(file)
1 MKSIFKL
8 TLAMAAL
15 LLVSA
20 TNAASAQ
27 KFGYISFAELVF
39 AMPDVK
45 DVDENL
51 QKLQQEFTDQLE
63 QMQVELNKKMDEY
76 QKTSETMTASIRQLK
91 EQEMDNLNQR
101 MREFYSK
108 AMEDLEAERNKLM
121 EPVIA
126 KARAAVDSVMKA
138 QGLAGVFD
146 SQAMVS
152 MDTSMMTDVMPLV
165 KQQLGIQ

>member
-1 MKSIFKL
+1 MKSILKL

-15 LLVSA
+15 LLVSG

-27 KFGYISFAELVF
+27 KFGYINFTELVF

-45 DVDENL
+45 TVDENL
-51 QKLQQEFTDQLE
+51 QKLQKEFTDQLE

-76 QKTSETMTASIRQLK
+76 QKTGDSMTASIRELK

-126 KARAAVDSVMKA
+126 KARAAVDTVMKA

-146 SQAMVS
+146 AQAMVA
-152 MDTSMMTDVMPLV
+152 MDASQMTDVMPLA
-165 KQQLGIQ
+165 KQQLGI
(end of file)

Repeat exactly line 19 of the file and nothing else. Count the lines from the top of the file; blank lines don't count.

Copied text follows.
165 KQQLGIQ